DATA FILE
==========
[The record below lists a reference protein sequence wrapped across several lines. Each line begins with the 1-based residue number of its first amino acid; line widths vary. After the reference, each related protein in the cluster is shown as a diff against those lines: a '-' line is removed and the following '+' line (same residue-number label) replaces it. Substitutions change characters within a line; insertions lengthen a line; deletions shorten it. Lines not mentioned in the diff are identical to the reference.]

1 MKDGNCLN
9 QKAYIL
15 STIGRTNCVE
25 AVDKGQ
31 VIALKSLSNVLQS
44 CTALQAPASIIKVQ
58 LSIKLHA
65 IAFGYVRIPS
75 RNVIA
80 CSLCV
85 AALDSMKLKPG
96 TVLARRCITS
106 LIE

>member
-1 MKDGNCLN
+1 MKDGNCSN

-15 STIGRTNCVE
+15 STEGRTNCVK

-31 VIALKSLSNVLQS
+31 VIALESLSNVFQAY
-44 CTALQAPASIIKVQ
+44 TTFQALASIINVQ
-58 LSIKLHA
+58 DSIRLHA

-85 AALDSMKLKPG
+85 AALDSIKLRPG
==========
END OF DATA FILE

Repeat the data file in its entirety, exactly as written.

[The record below lists a reference protein sequence wrapped across several lines. Each line begins with the 1-based residue number of its first amino acid; line widths vary. After the reference, each related protein in the cluster is shown as a diff against those lines: a '-' line is removed and the following '+' line (same residue-number label) replaces it. Substitutions change characters within a line; insertions lengthen a line; deletions shorten it. Lines not mentioned in the diff are identical to the reference.]

1 MKDGNCLN
9 QKAYIL
15 STIGRTNCVE
25 AVDKGQ
31 VIALKSLSNVLQS
44 CTALQAPASIIKVQ
58 LSIKLHA
65 IAFGYVRIPS
75 RNVIA
80 CSLCV
85 AALDSMKLKPG
96 TVLARRCITS
106 LIE

>member
-1 MKDGNCLN
+1 MKDGNCSN

-15 STIGRTNCVE
+15 STEGRTNCVK

-31 VIALKSLSNVLQS
+31 VIALESLSNVFQAY
-44 CTALQAPASIIKVQ
+44 TTFQALASIINVQ
-58 LSIKLHA
+58 DSIRLHA

-85 AALDSMKLKPG
+85 AALDSIKLRPG